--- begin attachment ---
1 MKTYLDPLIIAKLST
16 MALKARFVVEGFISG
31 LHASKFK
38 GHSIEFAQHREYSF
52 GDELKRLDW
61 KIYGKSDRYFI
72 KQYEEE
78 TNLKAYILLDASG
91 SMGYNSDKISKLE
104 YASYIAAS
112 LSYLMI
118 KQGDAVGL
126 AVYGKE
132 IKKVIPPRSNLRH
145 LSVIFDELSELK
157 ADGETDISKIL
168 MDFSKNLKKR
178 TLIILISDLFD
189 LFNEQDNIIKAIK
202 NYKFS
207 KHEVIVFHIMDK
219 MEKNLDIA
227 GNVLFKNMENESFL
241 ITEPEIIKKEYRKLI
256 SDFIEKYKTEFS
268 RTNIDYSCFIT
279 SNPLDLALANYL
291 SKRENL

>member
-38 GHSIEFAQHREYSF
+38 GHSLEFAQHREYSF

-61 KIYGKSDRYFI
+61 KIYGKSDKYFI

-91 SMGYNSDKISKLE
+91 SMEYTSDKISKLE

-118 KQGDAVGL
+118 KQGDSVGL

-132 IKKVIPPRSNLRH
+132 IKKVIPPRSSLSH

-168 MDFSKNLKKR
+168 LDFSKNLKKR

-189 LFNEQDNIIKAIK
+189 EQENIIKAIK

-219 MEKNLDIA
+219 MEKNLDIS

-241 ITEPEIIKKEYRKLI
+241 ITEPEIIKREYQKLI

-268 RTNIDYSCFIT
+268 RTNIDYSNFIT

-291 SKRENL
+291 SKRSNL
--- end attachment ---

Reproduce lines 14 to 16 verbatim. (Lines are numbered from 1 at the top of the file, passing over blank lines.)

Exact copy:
132 IKKVIPPRSNLRH
145 LSVIFDELSELK
157 ADGETDISKIL